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Hardcover ISBN: 9780804750608
This book contends that sovereignty, and more directly the extent to which it creates walls between any given state and other actors in the international system, lies at the core of China’s foreign relations during the reform era. Through a comprehensive survey of both Chinese and English-language sources, the author shows that during this period China’s stance changed in unexpected ways, and argues that such shifts were products of the evolving relationship between deeply entrenched sovereignty-centric values within China, new self-interests created by Deng Xiaoping’s emphasis on reform and opening, and the subsequent set of external pressures for change inadvertently brought to bear on China during the last two decades. The key point of interest for generalists is why the Chinese position evolved as it did and what the implications of this change are for the “new sovereignty” debate. For China watchers the book's findings are compelling, since they challenge the current conventional wisdom in the field. Chinese sovereignty is not as unyielding and monolithic as is commonly asserted.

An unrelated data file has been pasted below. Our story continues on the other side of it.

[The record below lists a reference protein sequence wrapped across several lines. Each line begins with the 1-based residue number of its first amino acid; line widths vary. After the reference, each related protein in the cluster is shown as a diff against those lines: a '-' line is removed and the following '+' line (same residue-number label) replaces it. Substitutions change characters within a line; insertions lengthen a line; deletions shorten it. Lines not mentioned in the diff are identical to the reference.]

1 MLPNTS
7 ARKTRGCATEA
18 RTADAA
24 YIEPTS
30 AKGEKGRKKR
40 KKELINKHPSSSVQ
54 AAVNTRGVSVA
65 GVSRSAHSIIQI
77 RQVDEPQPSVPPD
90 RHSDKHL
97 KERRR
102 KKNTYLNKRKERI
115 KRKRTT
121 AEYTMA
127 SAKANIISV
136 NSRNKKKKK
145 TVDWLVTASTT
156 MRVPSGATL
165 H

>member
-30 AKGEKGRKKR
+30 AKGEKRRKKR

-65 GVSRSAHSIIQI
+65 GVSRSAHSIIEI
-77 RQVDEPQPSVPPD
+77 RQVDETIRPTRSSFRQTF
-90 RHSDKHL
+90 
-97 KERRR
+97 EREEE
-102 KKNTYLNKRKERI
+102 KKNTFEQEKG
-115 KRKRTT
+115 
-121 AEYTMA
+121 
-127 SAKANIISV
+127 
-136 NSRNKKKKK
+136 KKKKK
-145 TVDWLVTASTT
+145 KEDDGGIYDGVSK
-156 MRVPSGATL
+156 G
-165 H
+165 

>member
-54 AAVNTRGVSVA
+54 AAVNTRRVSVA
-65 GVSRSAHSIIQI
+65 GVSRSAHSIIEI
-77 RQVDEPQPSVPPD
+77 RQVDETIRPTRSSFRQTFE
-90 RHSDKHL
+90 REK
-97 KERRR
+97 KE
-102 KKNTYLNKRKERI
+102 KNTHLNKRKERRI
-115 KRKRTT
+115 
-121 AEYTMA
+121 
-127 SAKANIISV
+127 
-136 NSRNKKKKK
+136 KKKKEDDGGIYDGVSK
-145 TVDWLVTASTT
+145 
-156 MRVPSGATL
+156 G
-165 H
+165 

About the author
Allen Carlson is Assistant Professor of Government at Cornell University.
"This is the kind of book I wish more Sinologists would write...a theoretically interesting and empirically rich study that deserves to be read by all IR scholars."
—Journal of Chinese Political Science
"Carlson's description of Chinese policy toward various domains of sovereignty in this volume is thorough, well-researched, and meticulously put together."
—China Review International